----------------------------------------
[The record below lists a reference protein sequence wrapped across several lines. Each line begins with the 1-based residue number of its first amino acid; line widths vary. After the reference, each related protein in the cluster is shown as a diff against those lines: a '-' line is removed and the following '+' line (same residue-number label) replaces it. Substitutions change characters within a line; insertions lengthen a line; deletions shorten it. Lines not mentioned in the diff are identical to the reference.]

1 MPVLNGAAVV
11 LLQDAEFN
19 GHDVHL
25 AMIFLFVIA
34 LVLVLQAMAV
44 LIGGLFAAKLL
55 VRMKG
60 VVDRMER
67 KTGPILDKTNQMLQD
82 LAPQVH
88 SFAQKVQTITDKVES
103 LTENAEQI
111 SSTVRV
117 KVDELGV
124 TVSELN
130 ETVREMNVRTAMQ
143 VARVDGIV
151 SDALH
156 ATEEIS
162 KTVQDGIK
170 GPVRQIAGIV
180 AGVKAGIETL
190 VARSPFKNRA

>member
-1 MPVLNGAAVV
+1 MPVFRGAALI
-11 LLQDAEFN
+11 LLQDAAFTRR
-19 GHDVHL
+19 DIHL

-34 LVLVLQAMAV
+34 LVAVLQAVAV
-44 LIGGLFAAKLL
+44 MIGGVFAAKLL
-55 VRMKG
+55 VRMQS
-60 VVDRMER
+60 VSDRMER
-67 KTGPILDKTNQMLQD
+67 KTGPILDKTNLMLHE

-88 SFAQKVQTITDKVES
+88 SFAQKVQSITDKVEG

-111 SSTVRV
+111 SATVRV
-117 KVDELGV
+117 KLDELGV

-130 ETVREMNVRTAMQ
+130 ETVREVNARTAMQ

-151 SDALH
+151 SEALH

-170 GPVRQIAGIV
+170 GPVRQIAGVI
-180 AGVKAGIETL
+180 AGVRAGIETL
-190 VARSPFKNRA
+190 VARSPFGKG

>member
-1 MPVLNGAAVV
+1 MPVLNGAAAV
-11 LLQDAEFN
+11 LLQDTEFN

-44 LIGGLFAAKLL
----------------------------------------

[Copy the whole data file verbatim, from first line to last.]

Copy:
[The record below lists a reference protein sequence wrapped across several lines. Each line begins with the 1-based residue number of its first amino acid; line widths vary. After the reference, each related protein in the cluster is shown as a diff against those lines: a '-' line is removed and the following '+' line (same residue-number label) replaces it. Substitutions change characters within a line; insertions lengthen a line; deletions shorten it. Lines not mentioned in the diff are identical to the reference.]

1 MPVLNGAAVV
11 LLQDAEFN
19 GHDVHL
25 AMIFLFVIA
34 LVLVLQAMAV
44 LIGGLFAAKLL
55 VRMKG
60 VVDRMER
67 KTGPILDKTNQMLQD
82 LAPQVH
88 SFAQKVQTITDKVES
103 LTENAEQI
111 SSTVRV
117 KVDELGV
124 TVSELN
130 ETVREMNVRTAMQ
143 VARVDGIV
151 SDALH
156 ATEEIS
162 KTVQDGIK
170 GPVRQIAGIV
180 AGVKAGIETL
190 VARSPFKNRA

>member
-1 MPVLNGAAVV
+1 MPVFRGAALI
-11 LLQDAEFN
+11 LLQDAAFTRR
-19 GHDVHL
+19 DIHL

-34 LVLVLQAMAV
+34 LVAVLQAVAV
-44 LIGGLFAAKLL
+44 MIGGVFAAKLL
-55 VRMKG
+55 VRMQS
-60 VVDRMER
+60 VSDRMER
-67 KTGPILDKTNQMLQD
+67 KTGPILDKTNLMLHE

-88 SFAQKVQTITDKVES
+88 SFAQKVQSITDKVEG

-111 SSTVRV
+111 SATVRV
-117 KVDELGV
+117 KLDELGV

-130 ETVREMNVRTAMQ
+130 ETVREVNARTAMQ

-151 SDALH
+151 SEALH

-170 GPVRQIAGIV
+170 GPVRQIAGVI
-180 AGVKAGIETL
+180 AGVRAGIETL
-190 VARSPFKNRA
+190 VARSPFGKG

>member
-1 MPVLNGAAVV
+1 MPVLNGAAAV
-11 LLQDAEFN
+11 LLQDTEFN

-44 LIGGLFAAKLL